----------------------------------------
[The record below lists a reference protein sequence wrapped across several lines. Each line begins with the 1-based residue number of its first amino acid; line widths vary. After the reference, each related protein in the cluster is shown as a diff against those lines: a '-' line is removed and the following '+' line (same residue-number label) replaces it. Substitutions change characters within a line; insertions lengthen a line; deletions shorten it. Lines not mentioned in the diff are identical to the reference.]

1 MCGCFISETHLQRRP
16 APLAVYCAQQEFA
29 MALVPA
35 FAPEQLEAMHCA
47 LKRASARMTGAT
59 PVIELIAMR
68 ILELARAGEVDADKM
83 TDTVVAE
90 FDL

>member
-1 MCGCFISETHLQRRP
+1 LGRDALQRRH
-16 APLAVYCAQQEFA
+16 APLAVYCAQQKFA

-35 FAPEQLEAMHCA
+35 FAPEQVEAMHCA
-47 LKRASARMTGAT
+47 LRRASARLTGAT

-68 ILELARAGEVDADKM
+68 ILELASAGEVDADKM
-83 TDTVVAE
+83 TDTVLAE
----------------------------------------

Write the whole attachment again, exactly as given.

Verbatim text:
[The record below lists a reference protein sequence wrapped across several lines. Each line begins with the 1-based residue number of its first amino acid; line widths vary. After the reference, each related protein in the cluster is shown as a diff against those lines: a '-' line is removed and the following '+' line (same residue-number label) replaces it. Substitutions change characters within a line; insertions lengthen a line; deletions shorten it. Lines not mentioned in the diff are identical to the reference.]

1 MCGCFISETHLQRRP
16 APLAVYCAQQEFA
29 MALVPA
35 FAPEQLEAMHCA
47 LKRASARMTGAT
59 PVIELIAMR
68 ILELARAGEVDADKM
83 TDTVVAE
90 FDL

>member
-1 MCGCFISETHLQRRP
+1 LGRDALQRRH
-16 APLAVYCAQQEFA
+16 APLAVYCAQQKFA

-35 FAPEQLEAMHCA
+35 FAPEQVEAMHCA
-47 LKRASARMTGAT
+47 LRRASARLTGAT

-68 ILELARAGEVDADKM
+68 ILELASAGEVDADKM
-83 TDTVVAE
+83 TDTVLAE